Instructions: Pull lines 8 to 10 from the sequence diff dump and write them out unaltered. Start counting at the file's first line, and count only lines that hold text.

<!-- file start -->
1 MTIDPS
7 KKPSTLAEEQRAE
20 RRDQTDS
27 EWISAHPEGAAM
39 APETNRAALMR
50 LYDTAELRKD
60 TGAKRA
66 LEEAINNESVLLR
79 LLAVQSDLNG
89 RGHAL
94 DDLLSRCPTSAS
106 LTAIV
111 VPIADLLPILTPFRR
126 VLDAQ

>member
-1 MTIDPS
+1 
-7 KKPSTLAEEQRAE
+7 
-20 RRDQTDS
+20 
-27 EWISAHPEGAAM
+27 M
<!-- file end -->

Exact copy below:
66 LEEAINNESVLLR
79 LLAVQSDLNG
89 RGHAL